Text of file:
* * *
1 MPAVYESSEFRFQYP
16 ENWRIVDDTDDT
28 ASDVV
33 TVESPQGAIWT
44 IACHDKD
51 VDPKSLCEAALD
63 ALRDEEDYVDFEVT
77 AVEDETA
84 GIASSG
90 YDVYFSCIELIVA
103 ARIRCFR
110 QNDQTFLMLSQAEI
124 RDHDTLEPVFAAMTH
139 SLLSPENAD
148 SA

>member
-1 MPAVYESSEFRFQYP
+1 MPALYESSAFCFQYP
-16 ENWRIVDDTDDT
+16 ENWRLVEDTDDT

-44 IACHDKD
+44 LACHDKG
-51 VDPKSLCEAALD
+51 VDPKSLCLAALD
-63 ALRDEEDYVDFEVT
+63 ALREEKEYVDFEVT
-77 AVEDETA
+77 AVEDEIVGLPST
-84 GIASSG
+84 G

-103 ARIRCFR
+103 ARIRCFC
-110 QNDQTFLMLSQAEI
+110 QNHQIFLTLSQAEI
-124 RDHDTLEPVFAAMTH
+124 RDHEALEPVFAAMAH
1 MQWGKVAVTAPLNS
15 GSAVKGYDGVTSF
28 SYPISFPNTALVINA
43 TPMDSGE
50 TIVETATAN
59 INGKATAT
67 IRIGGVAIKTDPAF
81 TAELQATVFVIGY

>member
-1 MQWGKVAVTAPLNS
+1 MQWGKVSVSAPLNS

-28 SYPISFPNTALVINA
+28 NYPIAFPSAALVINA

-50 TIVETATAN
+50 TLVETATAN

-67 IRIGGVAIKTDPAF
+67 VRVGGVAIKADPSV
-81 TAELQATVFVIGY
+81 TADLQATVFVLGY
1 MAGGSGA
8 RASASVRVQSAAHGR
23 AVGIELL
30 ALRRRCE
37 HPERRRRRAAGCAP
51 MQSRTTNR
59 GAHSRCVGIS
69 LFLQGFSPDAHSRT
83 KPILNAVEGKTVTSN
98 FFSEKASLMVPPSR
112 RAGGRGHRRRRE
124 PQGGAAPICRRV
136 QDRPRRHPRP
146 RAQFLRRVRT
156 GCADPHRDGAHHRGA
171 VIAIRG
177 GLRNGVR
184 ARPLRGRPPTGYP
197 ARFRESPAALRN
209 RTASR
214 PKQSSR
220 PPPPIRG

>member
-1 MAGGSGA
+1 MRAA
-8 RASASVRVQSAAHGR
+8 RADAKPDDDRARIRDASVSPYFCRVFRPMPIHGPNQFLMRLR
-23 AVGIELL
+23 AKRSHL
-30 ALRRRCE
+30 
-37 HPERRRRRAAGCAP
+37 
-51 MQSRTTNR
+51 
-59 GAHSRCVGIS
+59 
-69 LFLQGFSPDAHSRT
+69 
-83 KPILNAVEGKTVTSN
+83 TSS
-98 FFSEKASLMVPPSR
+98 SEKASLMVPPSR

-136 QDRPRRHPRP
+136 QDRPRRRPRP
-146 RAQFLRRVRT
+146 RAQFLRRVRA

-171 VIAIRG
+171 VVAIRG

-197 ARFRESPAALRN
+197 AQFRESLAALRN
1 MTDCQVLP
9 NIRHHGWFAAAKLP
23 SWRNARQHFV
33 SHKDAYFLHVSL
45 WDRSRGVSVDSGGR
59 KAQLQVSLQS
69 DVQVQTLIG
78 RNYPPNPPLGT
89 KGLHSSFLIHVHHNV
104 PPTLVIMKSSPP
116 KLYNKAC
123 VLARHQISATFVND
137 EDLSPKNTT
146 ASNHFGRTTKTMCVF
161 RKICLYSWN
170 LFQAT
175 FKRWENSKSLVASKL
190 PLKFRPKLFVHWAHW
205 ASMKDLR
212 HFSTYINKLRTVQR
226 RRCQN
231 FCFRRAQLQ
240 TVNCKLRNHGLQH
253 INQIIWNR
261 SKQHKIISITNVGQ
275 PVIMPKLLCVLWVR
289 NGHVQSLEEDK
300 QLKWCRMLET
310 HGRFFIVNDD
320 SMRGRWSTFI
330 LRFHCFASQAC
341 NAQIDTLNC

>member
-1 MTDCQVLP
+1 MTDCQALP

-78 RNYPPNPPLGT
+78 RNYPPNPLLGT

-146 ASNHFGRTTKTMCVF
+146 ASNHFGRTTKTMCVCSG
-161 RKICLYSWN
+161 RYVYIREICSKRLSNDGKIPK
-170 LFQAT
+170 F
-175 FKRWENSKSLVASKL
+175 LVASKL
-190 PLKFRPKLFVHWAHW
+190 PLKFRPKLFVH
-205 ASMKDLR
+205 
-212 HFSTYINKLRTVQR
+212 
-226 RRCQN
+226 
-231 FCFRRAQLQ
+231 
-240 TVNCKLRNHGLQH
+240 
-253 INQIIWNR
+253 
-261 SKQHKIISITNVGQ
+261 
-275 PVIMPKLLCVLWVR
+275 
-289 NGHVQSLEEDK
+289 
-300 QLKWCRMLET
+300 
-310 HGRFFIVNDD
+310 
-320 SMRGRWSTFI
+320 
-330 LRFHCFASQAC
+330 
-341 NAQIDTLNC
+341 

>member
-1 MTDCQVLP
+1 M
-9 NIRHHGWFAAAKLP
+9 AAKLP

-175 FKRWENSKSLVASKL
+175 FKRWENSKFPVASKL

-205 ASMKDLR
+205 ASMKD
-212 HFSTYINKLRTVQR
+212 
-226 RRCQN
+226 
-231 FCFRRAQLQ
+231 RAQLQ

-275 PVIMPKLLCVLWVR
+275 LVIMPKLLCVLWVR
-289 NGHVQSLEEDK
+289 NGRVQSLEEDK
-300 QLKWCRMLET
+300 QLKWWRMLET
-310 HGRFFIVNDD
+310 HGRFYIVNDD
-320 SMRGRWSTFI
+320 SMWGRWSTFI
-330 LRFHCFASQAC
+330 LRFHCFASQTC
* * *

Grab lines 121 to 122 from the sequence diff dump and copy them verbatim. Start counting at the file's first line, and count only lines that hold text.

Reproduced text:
161 RKICLYSWN
170 LFQAT